Bipartisan Coalition of U.S. Senators and Congressmen Appeal to USTR Ron Kirk: America Needs a WTO Fisheries Subsidies Agreement
Press Release Date: July 6, 2011
Location: Washington, D.C.
Anna Baxter | email: firstname.lastname@example.org
In two letters, a bipartisan coalition of U.S. lawmakers from both the Senate and the House of Representatives today urged U.S. Trade Representative Ron Kirk for renewed leadership as the World Trade Organization (WTO) considers new rules on fisheries subsidies in anticipation of its ministerial meeting in December. The members stressed that a core priority of the U.S. at the WTO must be the reduction of government subsidies responsible for driving the world’s oceans to the brink of collapse.
In a letter led by trade leaders Congressmen Ron Kind (D-WI) and Dave Reichert (R-WA), and signed by 30 members of the House, the bipartisan group stated that, “U.S. leadership on this issue will demonstrate the potential the WTO holds for tackling issues of trade and the environment. We believe strong provisions to reduce and control global fisheries subsidies are a ‘must have’ for the United States at the WTO, and we ask that you ensure a timely and ambitious agreement on this issue is produced from the present negotiations.”
Recognizing the administration’s commitment to economic growth and environmental protection, a letter from trade leaders Senators Rob Portman (R-OH) and Ron Wyden (D-OR) highlighted the urgency of a WTO fisheries subsidies agreement and the consequences to the economy, jobs and environment if the United States fails to act.
“Commercial and recreational fisheries supply more than 2 million jobs in the United States. Subsidies unfairly disadvantage American producers and workers, and they undermine coastal communities by reducing the costs of operations for foreign fishing fleets and increasing the number, size, and power of boats competing for fish. Subsidies also undermine U.S. trade opportunities in potential export markets,” the bipartisan group of 12 senators wrote.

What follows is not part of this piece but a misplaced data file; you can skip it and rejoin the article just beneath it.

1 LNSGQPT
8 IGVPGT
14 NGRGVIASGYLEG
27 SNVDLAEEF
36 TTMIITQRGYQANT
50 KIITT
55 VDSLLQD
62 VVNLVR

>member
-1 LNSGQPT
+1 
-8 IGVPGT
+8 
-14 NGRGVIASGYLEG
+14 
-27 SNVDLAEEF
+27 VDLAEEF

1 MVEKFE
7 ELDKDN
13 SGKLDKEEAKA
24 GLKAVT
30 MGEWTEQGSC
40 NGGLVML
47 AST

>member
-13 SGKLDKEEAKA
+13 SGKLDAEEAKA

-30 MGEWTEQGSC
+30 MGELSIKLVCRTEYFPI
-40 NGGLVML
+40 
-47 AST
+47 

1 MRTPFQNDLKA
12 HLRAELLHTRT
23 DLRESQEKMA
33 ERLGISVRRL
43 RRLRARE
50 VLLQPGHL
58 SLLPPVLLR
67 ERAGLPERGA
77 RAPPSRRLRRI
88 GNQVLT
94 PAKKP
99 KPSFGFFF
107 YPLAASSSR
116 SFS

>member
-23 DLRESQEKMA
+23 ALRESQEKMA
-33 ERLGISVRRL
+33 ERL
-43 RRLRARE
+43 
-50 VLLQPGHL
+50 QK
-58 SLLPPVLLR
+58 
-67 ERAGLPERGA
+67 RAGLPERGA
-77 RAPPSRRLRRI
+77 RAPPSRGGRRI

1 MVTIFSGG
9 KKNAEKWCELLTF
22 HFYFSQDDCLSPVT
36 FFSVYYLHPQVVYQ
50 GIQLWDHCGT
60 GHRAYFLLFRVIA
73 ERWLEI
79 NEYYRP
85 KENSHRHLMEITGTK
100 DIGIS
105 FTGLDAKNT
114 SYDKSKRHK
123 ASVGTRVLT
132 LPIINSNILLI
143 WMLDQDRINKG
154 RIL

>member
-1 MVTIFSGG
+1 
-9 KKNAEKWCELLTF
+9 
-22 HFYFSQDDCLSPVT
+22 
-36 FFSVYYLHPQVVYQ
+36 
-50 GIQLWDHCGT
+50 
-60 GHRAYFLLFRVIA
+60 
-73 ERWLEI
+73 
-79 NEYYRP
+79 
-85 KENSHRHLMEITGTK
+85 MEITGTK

The fisheries subsidies negotiations present an historic opportunity from both development and environmental perspectives. Since the creation of the WTO, citizens in the United States and around the world have been calling for trade policies that support a sustainable path for economic growth. Today, new rules to eliminate those subsidies which contribute to overfishing would be the most prominent and concrete environmental achievement in modern trade policy.
More than a billion people worldwide depend on fish as a key source of protein. Fishing activities support coastal communities and hundreds of millions of people who depend on fishing for all or part of their income.
But now, nearly all of the world’s fish populations are severely depleted from overfishing. According to the UN Food and Agriculture Organization (FAO), 85 percent of the world’s fisheries are fully exploited, overexploited, depleted, or recovering from depletion. This is the highest percentage since FAO began keeping records and is a 10 percent increase from four years ago.
Despite the precarious state of the oceans, many governments continue to provide significant subsidies that push their fleets to fish longer, harder and farther away than otherwise would be possible. Destructive fisheries subsidies are estimated to be at least $16 billion annually, an amount equivalent to approximately 20 percent of the value of the world catch. The scope and effects of these “overfishing subsidies” are so significant that eliminating them is the single greatest action that can be taken to protect the world’s oceans.
The World Trade Organization (WTO) is the 153-country organization responsible for negotiating the rules governing international trade and settling related disputes. In 2001, recognizing the relevance of subsidies to trade and the importance of a healthy fishery resource to commerce and development, the WTO initiated a dedicated negotiation on fisheries subsidies as part of its Doha trade agenda.
For more information, please visit www.cutthebait.org.